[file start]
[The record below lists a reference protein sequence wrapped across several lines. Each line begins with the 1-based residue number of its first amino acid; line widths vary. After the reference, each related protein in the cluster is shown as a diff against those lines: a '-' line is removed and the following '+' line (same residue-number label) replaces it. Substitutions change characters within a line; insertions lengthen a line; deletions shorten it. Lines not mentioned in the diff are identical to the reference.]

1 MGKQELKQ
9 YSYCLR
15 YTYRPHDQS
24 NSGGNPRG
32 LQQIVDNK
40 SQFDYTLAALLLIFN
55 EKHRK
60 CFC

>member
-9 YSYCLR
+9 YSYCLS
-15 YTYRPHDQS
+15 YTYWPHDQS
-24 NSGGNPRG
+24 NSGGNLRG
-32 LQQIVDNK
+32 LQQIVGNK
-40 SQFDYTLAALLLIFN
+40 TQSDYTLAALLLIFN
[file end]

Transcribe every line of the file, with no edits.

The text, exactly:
[The record below lists a reference protein sequence wrapped across several lines. Each line begins with the 1-based residue number of its first amino acid; line widths vary. After the reference, each related protein in the cluster is shown as a diff against those lines: a '-' line is removed and the following '+' line (same residue-number label) replaces it. Substitutions change characters within a line; insertions lengthen a line; deletions shorten it. Lines not mentioned in the diff are identical to the reference.]

1 MGKQELKQ
9 YSYCLR
15 YTYRPHDQS
24 NSGGNPRG
32 LQQIVDNK
40 SQFDYTLAALLLIFN
55 EKHRK
60 CFC

>member
-9 YSYCLR
+9 YSYCLS
-15 YTYRPHDQS
+15 YTYWPHDQS
-24 NSGGNPRG
+24 NSGGNLRG
-32 LQQIVDNK
+32 LQQIVGNK
-40 SQFDYTLAALLLIFN
+40 TQSDYTLAALLLIFN